How is this to be done? God’s commitment to human freedom rules out direct in-person intervention in order to ensure equality and justice. The only way open, then, for maintaining the balance between fortune and misfortune in history is to ensure the impermanence of gain and loss long term. Civilizations have come and gone. Empires have vanished. Who was the foremost, and who was the least among them? Who cares?
In the short term, the first will stay first. The security, superiority and euphoria derived from being the first are mocked by the long-term reality of ‘the last’ of today becoming the first of tomorrow or the day after.
This, however, should not be misunderstood and wrong inferences drawn from it. A closer look at the parable makes it clear that this is not envisaged as a mechanical or automatic swopping of situations. There is no guarantee that you who are the last today will be the first tomorrow, just because you are the last today. Laziness is not a virtue, and it merits no reward. In the parable, the worker, who was engaged in the eleventh hour, works without expectation of any reward. He is not promised any wage. He was free from the mercenary outlook. To him work was a privilege; in itself a reward. He would have expressed himself at his best through the work he did. That would have caught the eye of the master! His handicap would have worked to his advantage.
So, this parable need not be as enigmatic as it seems, if read with a bit of historical hindsight. It is structured on the contrast between fixity and freedom. The fixity is in the minds of the workers who grumble. The master is free from the stereotype they entertain. The parable also flags two contrasting attitudes to work and personal predicament. Graded inequality is the pattern of the world. One can either allow that to be hindrance. One can also transcend it, and work as though it need not determine one’s attitude to life and work. It is not too hard to believe that, given the un-mercenary outlook of the workers hired at the eleventh hour, they will be the first tomorrow, if not today.
This is indeed good news. To see it in perspective, consider the opposite scenario. The workers hired last go through the motion of working, harbouring the resentment that they would be paid a pittance. Even if they don’t compare themselves resentfully with their more fortunate fellow workers, they could still be dispirited by the insignificance of what they would be paid at the end of the day. Why be enthusiastic about something so trivial? Such an outlook will ensure that the last will stay last.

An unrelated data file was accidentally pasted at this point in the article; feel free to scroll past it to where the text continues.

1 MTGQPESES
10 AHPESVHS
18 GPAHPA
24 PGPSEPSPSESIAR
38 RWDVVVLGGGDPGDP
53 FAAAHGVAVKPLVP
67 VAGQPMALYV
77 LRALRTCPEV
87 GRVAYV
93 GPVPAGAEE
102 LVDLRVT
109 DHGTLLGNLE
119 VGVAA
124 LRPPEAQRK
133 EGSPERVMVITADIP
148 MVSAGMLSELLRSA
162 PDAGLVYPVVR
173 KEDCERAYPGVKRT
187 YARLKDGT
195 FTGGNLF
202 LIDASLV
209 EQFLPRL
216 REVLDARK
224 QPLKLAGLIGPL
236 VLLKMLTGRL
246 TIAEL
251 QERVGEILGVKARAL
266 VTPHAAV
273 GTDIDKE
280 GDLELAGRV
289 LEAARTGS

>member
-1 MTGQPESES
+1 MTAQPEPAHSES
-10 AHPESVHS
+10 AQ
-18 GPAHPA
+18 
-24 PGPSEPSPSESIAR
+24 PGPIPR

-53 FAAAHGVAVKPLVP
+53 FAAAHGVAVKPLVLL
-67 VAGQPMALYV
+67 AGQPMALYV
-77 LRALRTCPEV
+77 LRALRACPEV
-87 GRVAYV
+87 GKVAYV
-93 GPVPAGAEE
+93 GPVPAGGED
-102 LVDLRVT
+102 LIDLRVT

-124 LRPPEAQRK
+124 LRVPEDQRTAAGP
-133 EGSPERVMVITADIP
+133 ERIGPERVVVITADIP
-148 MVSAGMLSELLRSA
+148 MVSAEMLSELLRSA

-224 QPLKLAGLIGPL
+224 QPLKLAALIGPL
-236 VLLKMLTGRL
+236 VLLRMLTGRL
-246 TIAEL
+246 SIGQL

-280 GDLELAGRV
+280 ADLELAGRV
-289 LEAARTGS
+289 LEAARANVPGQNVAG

This parable is central to the good news for the poor. The best we can do for the poor is not extending arms of charity to relieve their distress for the time being, though that is a necessary thing to do. The spiritual goal is not to maintain them in their present plight. It is to free them from it. Freedom becomes real to those who are ‘the last’ today, when they become ‘the first’; because, in the grim reality of this world freedom and dignity are the entitlement of ‘the first’.
‘It shall not be so with you,’ said Jesus. But, it is so with the world, and it is going to stay so till the end of history. What needs to be done, therefore, is to imbue ‘the last’ of today with the hope of becoming ‘the first’ of tomorrow, not in a magical or escapist way, but in sync with the genius of history which is pegged on the instability of earthly acquisitions (Mtt.6:19-21)
The last becoming the first is realizable, even in the present, in relation to the ‘treasures in heaven’, provided we do not misunderstand this as rewards in afterlife. Treasures in heaven point to the worth of human beings in the Kingdom of God that is come upon the earth through Christ Jesus. The dynamism that Jesus emphasizes through this parable is the insignia of the Kingdom of God, realizable also within the kingdoms of man, provided there is the mustard seed of faith in us.
The matter does not end there. What about ‘the last’, which is now become ‘first’? The pattern of the-first-becoming-last still applies to him. The prospect of his becoming the last is real. So, what is he to do? That is where meekness comes in. The meek, said Jesus, inherit the earth. This meekness is the insurance against the heartbreak that the vicissitudes of life induce. Meekness means that the ‘last-become-the-first’ maintains the discipline of living as though he is the last, though he is now the first. Jesus’ washing the feet of his disciples, as well as his explicit teaching that those who wish to be the first must be the servant of all (Mk.10: 44), are pertinent here.
What if the present ‘first’ also behaves as though he is the last? Well, it doesn’t hinder the prospect of the last also to move into the zone of the first. Unlike in the worldly scheme of things, there is plenty of room at the top in the Kingdom of God. Meekness is a builder of many mansions. It is arrogance, which inflates the ego to astronomical proportions, that creates ‘accommodation’ problems at the top. The meek are not even aware of being the first; for meekness issues from a sense of universal kinship rooted in love. Love does not build walls against others. Instead, love rejoices in being with. In the alchemy of this love-nourished expansiveness, the last and the first become one; not materially, but spiritually. Such constitute the body of Christ, capable of incarnating the personality of Jesus.
Therefore God exalted him to the highest place and gave him the name that is above every name, that at the name of Jesus every knee should bow, in heaven and on earth and under the earth, and every tongue acknowledge that Jesus Christ is Lord, to the glory of God the Father. –Philippians 2:9-11
Prof. Dr. Valson Thampu is the former principal of St. Stephens College, Delhi, and an ordained priest. His recent book Beyond religion published by Pippa Rann Books, UK is available now.email email@example.com